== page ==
Are London’s cyclists being shortchanged?

A London cyclist

In Hackney there are now more bicycle commuters than car commuters. It’s little wonder then, that London Mayor Boris Johnson has recently doubled up on his commitment to create a London fit for cycling.

The widely reported headline figure from the recent announcement is £1 billion for cycling over the next 10 years. That’s an extra £640million from previous funding levels for TfL to bring the actual number up to £913million.

Does the commitment go far enough?

Even under Boris’ new plans, cycling spending will account for less than 2% of the TFL budget. Yet, 4.3% of people in London travel to work by bike, a huge rise on the 2.3% who did so in 2001.

The spending also stands pale in comparison to the aim of having 5% of all journeys in London completed by bike, by 2026.

The London Assembly was calling for exactly 2% of TfL’s budget to be allocated to cycling, as this is the overall percentage of journeys completed by bike. This would have provided an extra £41 million for cycling infrastructure.

As an article written in 2012 titled “How Britain Has Failed Cyclists” in Cycling Weekly points out, the Dutch authorities spend on average between £10 to £20 per person, per year on cycling. The UK average is £1. In London, over the next 10 years, the figures work out at roughly £10 per person, per year.

The more you look at the figures, the more you can see that cyclists continue to be shortchanged, even under the new plans.

It’s also important to mention that these are just plans, and they rely heavily on external factors that are not within Boris Johnson’s direct control.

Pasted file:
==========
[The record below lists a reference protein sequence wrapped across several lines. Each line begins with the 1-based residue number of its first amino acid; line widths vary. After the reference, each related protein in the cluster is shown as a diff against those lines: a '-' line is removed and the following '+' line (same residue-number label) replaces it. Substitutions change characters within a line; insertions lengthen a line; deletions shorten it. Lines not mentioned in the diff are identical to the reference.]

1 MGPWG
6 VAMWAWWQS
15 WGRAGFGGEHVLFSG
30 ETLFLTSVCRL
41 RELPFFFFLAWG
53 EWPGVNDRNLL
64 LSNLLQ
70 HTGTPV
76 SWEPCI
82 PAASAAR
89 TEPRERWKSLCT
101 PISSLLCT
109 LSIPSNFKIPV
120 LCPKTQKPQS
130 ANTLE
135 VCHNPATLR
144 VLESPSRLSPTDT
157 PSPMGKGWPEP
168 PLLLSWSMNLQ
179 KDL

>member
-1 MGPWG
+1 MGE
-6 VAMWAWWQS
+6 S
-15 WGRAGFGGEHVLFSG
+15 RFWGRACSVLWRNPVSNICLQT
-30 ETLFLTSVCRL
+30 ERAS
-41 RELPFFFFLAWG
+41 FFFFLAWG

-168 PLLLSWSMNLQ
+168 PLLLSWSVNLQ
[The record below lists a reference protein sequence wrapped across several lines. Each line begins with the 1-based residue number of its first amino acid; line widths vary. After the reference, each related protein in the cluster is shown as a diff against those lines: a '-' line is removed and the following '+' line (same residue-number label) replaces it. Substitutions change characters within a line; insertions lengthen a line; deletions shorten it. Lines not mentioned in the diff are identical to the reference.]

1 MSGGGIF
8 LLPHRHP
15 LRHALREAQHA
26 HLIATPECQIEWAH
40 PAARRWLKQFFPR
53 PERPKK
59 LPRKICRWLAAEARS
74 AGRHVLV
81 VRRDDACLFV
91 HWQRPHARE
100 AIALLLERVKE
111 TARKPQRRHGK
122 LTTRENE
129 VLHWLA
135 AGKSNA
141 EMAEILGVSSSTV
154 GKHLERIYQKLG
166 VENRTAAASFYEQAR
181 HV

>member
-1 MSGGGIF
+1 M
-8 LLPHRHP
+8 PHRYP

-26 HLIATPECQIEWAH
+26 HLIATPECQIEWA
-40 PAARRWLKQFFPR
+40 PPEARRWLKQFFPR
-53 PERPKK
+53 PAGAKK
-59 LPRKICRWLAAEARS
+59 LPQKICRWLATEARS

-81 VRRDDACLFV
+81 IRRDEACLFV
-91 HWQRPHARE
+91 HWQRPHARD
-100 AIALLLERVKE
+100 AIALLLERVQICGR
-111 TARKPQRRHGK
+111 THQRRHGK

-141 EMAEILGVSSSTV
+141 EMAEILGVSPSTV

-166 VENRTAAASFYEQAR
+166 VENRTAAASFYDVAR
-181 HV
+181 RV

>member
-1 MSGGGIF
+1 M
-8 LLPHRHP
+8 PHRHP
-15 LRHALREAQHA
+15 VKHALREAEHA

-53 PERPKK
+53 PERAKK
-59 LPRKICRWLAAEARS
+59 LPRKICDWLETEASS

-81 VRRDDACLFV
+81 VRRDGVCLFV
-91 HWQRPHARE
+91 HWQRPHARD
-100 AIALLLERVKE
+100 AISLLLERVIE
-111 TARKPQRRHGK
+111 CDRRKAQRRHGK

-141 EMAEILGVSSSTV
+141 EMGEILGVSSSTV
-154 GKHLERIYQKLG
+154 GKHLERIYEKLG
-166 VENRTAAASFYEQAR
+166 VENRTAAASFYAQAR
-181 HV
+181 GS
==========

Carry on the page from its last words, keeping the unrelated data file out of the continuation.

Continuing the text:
For example, around £600 million of the £913 million budget, depends on future government grants. There’s no guarantees therefore that the money will be available.

Beyond that,  the plan also relies heavily on local councils, agreeing to re-allocate road space and work with TfL to improve the conditions for cyclists. It will be interesting to see what kind of resistance, anti-cycling councils such as Westminster put up.

It’s not all doom and gloom however. In fact, I’m sure most cycling campaigners are feeling pretty chirpy around about now. It’s also refreshing to hear statements such as these emerge from the plan:

“This will benefit everyone, even if they have no intention of getting on a bicycle. It means less traffic, less pollution, more seats on the Tube, fewer cars in front of your car at the lights, more trees and green space.”

It’s great to see the wider benefits to society not only been recognised but also used to promote the plan to various parties and not just cyclists. Even the president of the Automotive Association has praised the plans.

As Dr Adrian Davies, a transport and health specialist, pointed out in the parliamentary cycling enquiry:

For every £1 pound spent on cycling initiatives they can generally return up to £4 in saved costs to the NHS and value to the economy. The health benefits of cycling outweigh the risks by 20 to one.

Cyclists have had their expectations raised, and they’ll be many people out there closely following the developments- including this blog!. The hope is that as more benefits are realised and the number of cyclists increases, we’ll see further jumps in the investment.

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As seen on The Guardian, BBC and The Independent.

9 Responses to Are London’s cyclists being shortchanged?

  1. Charlie 11/03/2013 at 11:48 am #

    Completely agree. Like you, I’m vaguely hopeful that if we just see a few projects done properly, then the advantages will be self-evident, and it all becomes a virtuous circle.

  2. The Ranty Highwayman 12/03/2013 at 6:06 am #